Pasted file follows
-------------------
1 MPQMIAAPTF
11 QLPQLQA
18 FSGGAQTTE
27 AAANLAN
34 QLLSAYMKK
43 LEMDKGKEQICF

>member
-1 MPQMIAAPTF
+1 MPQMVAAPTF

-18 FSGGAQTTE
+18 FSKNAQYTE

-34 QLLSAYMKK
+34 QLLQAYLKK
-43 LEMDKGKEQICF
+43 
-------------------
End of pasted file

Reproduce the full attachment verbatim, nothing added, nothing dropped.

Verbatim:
1 MPQMIAAPTF
11 QLPQLQA
18 FSGGAQTTE
27 AAANLAN
34 QLLSAYMKK
43 LEMDKGKEQICF

>member
-1 MPQMIAAPTF
+1 MPQMVAAPTF

-18 FSGGAQTTE
+18 FSKNAQYTE

-34 QLLSAYMKK
+34 QLLQAYLKK
-43 LEMDKGKEQICF
+43 